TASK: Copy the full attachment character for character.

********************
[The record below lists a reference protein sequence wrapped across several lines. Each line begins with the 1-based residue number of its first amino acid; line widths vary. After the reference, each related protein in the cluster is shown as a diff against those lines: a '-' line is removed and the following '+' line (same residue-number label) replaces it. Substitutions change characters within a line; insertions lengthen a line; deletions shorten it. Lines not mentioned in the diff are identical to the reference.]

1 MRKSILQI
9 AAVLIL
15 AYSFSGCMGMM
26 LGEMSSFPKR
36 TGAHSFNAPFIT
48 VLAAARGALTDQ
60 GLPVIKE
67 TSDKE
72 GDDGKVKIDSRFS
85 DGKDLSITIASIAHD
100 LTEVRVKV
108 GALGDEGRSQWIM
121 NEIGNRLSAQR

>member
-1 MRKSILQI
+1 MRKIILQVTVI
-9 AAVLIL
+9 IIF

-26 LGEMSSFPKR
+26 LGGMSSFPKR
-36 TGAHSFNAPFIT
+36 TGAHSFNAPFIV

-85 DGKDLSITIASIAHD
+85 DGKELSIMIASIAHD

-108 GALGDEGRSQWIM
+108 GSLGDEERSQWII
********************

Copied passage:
[The record below lists a reference protein sequence wrapped across several lines. Each line begins with the 1-based residue number of its first amino acid; line widths vary. After the reference, each related protein in the cluster is shown as a diff against those lines: a '-' line is removed and the following '+' line (same residue-number label) replaces it. Substitutions change characters within a line; insertions lengthen a line; deletions shorten it. Lines not mentioned in the diff are identical to the reference.]

1 MRKSILQI
9 AAVLIL
15 AYSFSGCMGMM
26 LGEMSSFPKR
36 TGAHSFNAPFIT
48 VLAAARGALTDQ
60 GLPVIKE
67 TSDKE
72 GDDGKVKIDSRFS
85 DGKDLSITIASIAHD
100 LTEVRVKV
108 GALGDEGRSQWIM
121 NEIGNRLSAQR

>member
-1 MRKSILQI
+1 MRKIILQVTVI
-9 AAVLIL
+9 IIF

-26 LGEMSSFPKR
+26 LGGMSSFPKR
-36 TGAHSFNAPFIT
+36 TGAHSFNAPFIV

-85 DGKDLSITIASIAHD
+85 DGKELSIMIASIAHD

-108 GALGDEGRSQWIM
+108 GSLGDEERSQWII